Dezeen Magazine

Stone Age 2.0 illustration

This week we launched our Stone Age 2.0 series

This week on Dezeen, we launched our editorial series Stone Age 2.0, exploring the potential of stone to be a viable, low-carbon, modern structural material.

We kicked off the series with an introduction by Dezeen editor Tom Ravenscroft stating that "architects and engineers are aiming to reignite the stone age".

Other popular articles in the series included an interview with Slovak-British architect Natalia Petkova, in which she cautioned "against claims of stone being a revolutionary sustainable material" and an opinion piece by engineer Steve Webb that said stone "isn't a silver bullet."

Freedom Plaza BIG manhattan
Freedom Plaza will feature a cantilevered skybridge

Multiple sculptural skyscrapers by Danish studio BIG were in the news this week. The studio revealed its design for the Freedom Plaza in New York (above), two Manhattan skyscrapers that will contain a hotel and be connected by a cantilevered twisting skybridge.

They will be joined by two residential skyscrapers and sit near the United Nations headquarters.

In Houston, BIG completed a staggered "bundle of towers" that marks its first skyscraper in the state of Texas. The building comprises six towers that curve slightly as they rise, with the tallest reaching a height of 137 metres.

Concrete museum Qatari island
Herzog & de Meuron has designed a sculptural concrete museum in Qatar

In other architecture news, Swiss architecture studio Herzog & de Meuron unveiled its design for the Lusail Museum, a robust, drum-shaped gallery and museum on Al Maha island in Qatar.

The proposed five-storey building, which would reference historic Islamic architecture throughout its interior, has a shape derived from three intersecting and overlapping spheres.

Render of Migaloo M5 submersible superyacht
A design for a submersible superyacht was revealed this week

In other news, Austrian company Migaloo revealed its design for a 165-metre-long submersible superyacht, which could descend to a depth of approximately 250 metres. The superyacht submarine would have a helipad, swimming pool, gym and cinema.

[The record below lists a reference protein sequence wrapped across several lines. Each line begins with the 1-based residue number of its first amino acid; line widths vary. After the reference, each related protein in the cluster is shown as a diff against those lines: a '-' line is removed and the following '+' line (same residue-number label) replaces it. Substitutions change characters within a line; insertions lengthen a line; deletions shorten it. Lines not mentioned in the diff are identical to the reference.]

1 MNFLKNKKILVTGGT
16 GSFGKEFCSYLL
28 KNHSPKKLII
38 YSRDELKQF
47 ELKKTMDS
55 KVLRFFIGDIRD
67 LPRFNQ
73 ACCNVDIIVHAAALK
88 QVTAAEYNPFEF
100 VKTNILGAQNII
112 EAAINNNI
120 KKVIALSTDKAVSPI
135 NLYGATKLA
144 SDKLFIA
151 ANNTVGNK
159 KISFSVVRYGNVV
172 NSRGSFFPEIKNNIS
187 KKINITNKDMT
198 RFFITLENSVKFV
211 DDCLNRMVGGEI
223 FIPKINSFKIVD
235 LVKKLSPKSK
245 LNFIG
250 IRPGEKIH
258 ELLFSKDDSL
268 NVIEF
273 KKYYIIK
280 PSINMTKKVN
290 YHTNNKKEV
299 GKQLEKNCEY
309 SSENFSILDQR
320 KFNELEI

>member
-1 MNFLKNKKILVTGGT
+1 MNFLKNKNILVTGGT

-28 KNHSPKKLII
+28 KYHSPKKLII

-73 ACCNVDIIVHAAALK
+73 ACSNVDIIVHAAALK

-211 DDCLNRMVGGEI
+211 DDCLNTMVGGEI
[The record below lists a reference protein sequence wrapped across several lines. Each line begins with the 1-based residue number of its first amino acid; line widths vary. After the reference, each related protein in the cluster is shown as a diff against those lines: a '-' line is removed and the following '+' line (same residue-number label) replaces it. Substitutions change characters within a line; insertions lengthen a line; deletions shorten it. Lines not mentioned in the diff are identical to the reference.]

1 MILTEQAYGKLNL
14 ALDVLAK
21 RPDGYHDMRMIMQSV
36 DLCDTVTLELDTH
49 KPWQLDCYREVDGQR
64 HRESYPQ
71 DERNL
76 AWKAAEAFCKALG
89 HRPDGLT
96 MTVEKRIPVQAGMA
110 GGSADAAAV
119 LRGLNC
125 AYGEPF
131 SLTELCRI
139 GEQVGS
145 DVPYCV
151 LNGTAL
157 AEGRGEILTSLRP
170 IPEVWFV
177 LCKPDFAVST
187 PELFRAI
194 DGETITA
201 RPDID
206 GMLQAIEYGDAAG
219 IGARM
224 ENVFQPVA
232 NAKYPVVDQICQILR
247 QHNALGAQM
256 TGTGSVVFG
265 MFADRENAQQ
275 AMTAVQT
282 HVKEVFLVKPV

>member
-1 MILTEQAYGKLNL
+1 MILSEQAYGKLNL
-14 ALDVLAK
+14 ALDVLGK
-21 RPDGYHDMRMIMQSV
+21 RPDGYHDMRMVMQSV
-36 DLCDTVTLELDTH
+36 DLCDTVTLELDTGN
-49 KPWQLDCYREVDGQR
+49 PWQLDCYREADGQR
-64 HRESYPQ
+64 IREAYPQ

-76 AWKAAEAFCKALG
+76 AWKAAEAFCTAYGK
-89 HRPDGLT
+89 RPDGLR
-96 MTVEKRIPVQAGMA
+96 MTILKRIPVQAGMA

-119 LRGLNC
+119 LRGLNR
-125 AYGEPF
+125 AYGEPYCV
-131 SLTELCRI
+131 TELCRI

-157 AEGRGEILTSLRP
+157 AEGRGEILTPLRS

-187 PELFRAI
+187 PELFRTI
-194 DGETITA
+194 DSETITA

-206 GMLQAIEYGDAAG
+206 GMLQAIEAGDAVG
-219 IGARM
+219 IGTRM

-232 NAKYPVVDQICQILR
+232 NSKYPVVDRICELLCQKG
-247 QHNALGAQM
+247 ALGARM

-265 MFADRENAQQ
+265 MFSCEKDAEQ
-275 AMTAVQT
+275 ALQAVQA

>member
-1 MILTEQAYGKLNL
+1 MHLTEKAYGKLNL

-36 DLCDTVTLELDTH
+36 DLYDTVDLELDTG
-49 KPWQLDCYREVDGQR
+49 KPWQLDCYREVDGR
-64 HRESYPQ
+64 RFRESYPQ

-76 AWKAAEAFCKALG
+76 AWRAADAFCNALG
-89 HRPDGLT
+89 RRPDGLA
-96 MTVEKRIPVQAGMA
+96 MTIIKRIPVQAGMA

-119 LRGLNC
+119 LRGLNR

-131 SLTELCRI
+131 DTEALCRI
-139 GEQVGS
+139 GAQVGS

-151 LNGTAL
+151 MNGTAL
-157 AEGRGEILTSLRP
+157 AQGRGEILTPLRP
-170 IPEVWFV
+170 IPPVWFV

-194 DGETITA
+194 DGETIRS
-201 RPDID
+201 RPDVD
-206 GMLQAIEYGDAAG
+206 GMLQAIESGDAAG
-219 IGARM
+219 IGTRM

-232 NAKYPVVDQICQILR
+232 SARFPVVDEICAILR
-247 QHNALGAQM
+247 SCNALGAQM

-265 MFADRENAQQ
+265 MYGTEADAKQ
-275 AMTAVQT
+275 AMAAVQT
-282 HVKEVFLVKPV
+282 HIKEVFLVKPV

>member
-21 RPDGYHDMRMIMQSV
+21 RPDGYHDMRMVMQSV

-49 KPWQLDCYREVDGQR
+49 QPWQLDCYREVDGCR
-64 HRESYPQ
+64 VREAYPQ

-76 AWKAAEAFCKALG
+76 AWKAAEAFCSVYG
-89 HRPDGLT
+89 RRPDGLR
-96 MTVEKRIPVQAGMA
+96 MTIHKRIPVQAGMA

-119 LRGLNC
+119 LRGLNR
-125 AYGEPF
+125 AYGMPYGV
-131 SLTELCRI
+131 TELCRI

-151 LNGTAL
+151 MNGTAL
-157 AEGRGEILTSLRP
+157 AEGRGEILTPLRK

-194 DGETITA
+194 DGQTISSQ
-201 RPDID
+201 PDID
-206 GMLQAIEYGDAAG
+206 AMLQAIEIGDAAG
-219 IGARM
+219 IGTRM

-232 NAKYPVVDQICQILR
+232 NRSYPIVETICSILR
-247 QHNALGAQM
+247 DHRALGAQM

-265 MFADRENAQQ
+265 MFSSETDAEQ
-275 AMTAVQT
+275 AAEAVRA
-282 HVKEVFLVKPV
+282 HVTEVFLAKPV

"The needs of superyacht owners for their vessels are more complex than ever," explained the company's CEO and chief designer Christian Gumpold.

Hands holding up glowing Turntable II by Brian Eno for Paul Stolper Gallery
Artist Brian Eno showcased his colourful Perspex record player

In design news this week, ambient music pioneer Brian Eno showcased an updated version of his illuminated record player, comprised of two eccentric Perspex circles.

The record player has a platter and base made of translucent acrylic, each fitted with LED lights that have been programmed to change colour independent of one another. Holes drilled into the plastic transmit the light, which changes randomly.

Pink room in Poor Things film
Production designers Shona Heath and James Price discussed their set design for Poor Things

In the run-up to the Oscars on 10 March, Dezeen published an interview with Oscar-nominated production designers Shona Heath and James Price about their set for the film Poor Things.

The duo "spliced up" architecture to create one of the main sets in the film, which stars Emma Stone. Spanish architect Ricardo Bofill's buildings and artist Hieronymous Bosch's painting Garden of Earthly Delights also informed the set design.

Y House
Saunders Architecture designed a steel-clad house in Canada

Popular projects this week included a steel-clad home in Carraig Ridge, Alberta, a Norwegian summer house for "inside-outside" living and a Parisian textile workshop that was converted into a loft apartment.

Our lookbooks featured living spaces punctuated by structural columns and rooms that make use of the "unexpected red theory".

This week on Dezeen

This week on Dezeen is our regular roundup of the week's top news stories. Subscribe to our newsletters to be sure you don't miss anything.